• Take advantage of group disability insurance through your employer.  This is usually the cheapest disability insurance, and you are much more likely to become disabled than to die when you are young.  Make sure your family would have enough income to live if something happened to you or your spouse.

4)If you own your own business, there are many more opportunities to waste money. 

  • The big one is your office space.  Make sure that you pick the right size and location for your office and you aren’t overpaying for your space.  That extra space costs more to maintain, heat and cool, and insure than a smaller space would.  Also, if you are renting class “A” office space downtown but could be renting in a strip mall on the Southside, how much extra money are paying every month?
  • Employee compensation and turnover:  As a business owner, you don’t want to overpay your people.  However, underpaying can actually be more expensive over time if your employees are dissatisfied and you have high turnover.  The cost of finding and training new people is probably higher than you think.  Additionally, dissatisfied workers can lead to dissatisfied customers, which can cost you money in terms of lost revenue.
  • Routinely review your expenses and see what is costing you money that you don’t need.  Examples of this include software packages, telecom systems, telecom systems, and a thousand other things that you spend money on in your business.
  • Inventory can be a big drain on your capital as well.  Keeping too much inventory on hand ties up capital that could be spent on growing your business. Too little inventory can lead to delays and lost sales. Inventory that isn’t selling need to be routinely disposed of by selling it at a fire sale or even donating it for a tax write off.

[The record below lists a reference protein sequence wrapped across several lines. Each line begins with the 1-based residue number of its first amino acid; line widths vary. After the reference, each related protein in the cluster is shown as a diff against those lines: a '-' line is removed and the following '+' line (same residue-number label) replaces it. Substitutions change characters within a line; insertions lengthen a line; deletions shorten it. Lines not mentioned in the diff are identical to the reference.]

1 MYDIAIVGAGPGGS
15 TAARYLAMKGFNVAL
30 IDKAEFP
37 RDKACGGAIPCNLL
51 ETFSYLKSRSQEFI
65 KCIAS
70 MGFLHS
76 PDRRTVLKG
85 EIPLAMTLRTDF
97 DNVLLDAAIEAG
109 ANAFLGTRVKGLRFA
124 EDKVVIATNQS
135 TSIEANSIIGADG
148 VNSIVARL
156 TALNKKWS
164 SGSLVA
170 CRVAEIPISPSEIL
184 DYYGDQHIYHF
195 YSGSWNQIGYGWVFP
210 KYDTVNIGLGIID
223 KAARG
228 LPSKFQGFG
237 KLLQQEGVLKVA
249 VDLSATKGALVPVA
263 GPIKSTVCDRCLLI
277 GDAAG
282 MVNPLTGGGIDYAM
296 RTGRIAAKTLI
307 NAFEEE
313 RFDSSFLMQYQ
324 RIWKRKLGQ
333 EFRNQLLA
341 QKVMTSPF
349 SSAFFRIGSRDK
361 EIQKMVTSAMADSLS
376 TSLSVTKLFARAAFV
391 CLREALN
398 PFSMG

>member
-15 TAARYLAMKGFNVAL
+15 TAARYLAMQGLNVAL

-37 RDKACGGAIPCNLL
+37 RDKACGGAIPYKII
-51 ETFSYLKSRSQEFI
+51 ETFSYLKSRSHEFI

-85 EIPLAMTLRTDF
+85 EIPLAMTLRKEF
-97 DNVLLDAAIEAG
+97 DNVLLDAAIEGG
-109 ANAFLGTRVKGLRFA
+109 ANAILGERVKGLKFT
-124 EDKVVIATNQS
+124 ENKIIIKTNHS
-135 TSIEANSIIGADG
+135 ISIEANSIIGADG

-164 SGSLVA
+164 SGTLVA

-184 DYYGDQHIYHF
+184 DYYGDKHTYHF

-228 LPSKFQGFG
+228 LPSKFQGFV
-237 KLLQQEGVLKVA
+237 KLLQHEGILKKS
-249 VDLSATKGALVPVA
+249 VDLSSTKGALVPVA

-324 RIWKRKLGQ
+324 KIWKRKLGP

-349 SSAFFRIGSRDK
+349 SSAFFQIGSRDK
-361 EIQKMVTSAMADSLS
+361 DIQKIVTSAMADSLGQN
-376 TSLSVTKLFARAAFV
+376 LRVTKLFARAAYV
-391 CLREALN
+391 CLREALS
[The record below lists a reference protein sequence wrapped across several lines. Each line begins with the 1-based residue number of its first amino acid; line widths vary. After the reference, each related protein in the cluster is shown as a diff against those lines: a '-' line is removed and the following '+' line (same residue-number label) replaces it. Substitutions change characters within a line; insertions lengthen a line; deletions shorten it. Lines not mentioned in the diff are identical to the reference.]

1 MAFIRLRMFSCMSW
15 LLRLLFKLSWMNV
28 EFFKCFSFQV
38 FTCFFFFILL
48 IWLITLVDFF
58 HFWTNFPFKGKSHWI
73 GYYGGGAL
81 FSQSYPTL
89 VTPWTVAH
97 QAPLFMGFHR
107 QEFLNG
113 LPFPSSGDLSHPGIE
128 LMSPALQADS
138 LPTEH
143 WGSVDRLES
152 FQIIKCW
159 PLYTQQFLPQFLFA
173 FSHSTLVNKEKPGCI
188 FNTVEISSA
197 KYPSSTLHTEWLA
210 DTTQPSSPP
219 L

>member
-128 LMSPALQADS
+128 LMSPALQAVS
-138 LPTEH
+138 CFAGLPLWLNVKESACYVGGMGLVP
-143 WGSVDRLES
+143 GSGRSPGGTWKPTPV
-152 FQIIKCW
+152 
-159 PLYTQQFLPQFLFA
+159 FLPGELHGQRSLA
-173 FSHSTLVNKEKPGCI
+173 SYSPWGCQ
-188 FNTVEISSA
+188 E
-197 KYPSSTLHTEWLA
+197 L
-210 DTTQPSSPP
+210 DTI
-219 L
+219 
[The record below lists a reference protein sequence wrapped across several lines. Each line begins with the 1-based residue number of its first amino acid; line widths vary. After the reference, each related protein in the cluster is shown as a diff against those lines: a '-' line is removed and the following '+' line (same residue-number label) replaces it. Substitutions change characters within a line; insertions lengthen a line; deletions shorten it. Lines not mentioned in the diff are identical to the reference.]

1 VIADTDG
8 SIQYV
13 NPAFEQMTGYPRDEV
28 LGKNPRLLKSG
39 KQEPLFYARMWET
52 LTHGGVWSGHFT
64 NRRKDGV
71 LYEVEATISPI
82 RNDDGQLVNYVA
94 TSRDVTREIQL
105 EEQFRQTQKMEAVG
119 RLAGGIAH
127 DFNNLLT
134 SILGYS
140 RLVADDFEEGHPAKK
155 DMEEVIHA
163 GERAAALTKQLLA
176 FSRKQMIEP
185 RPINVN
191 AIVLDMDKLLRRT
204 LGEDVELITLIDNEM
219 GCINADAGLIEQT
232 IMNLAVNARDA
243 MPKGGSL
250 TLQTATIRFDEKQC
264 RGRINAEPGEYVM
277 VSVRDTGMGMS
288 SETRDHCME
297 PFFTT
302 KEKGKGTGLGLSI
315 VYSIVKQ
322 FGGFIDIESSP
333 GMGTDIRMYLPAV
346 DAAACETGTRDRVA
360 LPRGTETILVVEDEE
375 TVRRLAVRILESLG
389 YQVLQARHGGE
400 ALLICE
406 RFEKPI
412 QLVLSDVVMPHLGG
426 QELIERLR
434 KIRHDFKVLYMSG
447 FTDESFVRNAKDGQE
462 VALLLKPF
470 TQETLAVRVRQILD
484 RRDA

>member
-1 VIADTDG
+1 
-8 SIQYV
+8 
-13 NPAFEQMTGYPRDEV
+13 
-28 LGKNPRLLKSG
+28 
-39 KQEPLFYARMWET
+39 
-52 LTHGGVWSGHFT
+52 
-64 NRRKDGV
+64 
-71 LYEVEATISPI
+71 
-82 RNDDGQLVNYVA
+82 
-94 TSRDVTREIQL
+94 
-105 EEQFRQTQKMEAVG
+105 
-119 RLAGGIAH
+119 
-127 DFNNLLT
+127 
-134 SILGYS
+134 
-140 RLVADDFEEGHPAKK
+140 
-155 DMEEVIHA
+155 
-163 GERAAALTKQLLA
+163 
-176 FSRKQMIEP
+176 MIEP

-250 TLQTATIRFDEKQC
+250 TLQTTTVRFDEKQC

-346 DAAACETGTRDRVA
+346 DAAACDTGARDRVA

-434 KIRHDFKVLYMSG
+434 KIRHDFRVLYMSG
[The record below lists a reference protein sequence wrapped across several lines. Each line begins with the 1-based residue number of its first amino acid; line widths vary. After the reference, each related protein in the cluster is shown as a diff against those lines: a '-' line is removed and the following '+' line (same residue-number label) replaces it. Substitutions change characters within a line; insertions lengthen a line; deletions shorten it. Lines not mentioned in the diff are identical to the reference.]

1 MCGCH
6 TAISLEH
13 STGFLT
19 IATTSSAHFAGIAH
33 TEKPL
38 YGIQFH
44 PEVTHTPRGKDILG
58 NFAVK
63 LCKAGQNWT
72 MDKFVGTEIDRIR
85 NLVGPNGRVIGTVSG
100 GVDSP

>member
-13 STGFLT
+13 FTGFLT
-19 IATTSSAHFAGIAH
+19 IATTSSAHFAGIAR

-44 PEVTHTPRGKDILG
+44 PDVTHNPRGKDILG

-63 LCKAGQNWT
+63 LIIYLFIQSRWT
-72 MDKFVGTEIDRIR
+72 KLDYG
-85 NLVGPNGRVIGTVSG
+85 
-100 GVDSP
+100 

• Fees are another way that we waste money without thinking about it.  Do you have the right type of bank account for your business?  How much are they charging you for monthly maintenance fees, ATM fees, late fees, bounced check fees, etc.?
  • Not having enough credit or having too much debt can cost you money as well.  Look at how you are financing your business, and figure out what that costs you on an annual basis.  Are you financing your business on credit cards?  You are probably paying a fortune in interest and other charges when you might be able to get a line of credit for your business with a much lower rate.  If you have a line of credit, would it make more sense to find an investor to finance your business by giving up some of your ownership?  There are a lot of options when it comes to raising money, make sure you aren’t overpaying by taking advantage of the easiest option.
  • There are hundreds of more examples of how businesses waste money, and I don’t have time to get to all of them today.  However, make sure you also think about quality control, waste, outsourcing vs insourcing, part time vs full time workers, and hiring someone who is an expert in an area vs trying to do everything yourself.